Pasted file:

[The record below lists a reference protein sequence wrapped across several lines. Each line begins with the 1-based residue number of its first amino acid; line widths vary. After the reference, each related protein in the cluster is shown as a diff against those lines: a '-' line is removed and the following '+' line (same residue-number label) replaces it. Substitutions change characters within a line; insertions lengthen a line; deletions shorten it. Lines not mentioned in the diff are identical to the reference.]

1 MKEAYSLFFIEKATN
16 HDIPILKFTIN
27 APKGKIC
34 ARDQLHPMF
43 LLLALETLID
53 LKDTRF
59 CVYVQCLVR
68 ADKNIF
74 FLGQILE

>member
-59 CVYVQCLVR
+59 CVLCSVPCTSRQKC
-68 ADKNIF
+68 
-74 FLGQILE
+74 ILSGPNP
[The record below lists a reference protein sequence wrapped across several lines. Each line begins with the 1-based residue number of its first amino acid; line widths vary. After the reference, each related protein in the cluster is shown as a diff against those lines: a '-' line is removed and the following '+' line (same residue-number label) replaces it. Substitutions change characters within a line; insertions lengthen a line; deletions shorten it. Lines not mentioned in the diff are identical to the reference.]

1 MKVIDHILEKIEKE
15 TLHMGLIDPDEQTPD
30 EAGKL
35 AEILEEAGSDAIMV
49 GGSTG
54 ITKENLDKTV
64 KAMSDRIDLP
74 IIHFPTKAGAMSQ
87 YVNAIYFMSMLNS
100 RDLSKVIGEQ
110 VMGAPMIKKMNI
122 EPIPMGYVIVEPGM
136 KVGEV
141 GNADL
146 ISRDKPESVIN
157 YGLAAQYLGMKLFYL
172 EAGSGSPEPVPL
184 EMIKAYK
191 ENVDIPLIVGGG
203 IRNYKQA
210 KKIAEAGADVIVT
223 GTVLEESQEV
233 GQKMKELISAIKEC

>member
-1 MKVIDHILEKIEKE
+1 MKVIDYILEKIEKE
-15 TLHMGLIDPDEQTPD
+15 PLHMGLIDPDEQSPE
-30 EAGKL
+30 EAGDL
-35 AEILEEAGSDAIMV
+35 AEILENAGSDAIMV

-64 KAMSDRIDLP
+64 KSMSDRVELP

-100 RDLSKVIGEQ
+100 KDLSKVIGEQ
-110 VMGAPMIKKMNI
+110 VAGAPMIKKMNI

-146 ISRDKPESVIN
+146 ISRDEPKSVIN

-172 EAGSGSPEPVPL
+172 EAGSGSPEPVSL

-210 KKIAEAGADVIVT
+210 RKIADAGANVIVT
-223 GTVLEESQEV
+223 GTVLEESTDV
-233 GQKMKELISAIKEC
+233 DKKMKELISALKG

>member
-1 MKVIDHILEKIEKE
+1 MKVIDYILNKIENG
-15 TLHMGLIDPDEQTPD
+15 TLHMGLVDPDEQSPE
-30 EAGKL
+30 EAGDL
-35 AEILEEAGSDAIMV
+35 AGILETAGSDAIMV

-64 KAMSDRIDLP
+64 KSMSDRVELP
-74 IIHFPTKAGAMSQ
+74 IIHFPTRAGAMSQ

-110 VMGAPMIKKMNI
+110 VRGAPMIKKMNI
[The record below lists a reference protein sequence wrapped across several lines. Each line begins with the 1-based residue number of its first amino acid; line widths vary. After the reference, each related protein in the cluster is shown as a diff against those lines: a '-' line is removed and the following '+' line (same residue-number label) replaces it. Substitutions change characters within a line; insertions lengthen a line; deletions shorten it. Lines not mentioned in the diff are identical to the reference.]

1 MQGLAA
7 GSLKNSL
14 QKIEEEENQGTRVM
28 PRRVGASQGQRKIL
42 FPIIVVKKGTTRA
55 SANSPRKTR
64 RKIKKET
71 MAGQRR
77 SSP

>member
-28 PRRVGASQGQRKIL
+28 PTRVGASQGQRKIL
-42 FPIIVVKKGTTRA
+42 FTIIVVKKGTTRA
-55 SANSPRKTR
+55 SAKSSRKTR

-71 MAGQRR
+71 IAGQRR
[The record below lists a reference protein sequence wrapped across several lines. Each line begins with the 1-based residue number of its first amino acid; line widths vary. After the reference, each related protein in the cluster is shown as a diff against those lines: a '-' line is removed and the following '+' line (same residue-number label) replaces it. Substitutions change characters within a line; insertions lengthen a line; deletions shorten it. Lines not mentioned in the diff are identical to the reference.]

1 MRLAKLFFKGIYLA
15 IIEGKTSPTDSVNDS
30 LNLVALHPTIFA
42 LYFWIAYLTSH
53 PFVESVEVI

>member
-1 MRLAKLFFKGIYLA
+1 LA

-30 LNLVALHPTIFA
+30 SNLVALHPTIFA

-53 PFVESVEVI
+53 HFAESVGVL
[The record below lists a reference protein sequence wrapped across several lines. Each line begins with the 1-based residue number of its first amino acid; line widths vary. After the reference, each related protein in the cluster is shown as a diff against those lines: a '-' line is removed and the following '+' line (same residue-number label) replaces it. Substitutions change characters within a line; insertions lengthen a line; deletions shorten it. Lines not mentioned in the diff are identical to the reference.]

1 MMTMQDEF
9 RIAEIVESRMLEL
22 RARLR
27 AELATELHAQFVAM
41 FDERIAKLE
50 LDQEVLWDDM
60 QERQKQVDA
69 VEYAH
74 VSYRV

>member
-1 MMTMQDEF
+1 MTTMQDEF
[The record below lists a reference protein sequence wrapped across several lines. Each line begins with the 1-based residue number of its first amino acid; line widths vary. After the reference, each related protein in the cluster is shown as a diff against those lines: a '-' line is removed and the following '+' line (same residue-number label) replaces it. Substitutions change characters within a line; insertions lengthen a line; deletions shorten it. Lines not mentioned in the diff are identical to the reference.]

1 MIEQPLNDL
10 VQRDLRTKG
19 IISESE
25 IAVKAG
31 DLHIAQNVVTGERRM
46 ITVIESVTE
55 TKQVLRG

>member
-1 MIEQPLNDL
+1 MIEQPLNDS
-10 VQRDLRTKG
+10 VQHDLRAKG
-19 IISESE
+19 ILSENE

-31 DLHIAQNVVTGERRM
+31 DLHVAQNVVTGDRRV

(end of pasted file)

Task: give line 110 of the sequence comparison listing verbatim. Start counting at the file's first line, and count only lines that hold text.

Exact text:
-30 LNLVALHPTIFA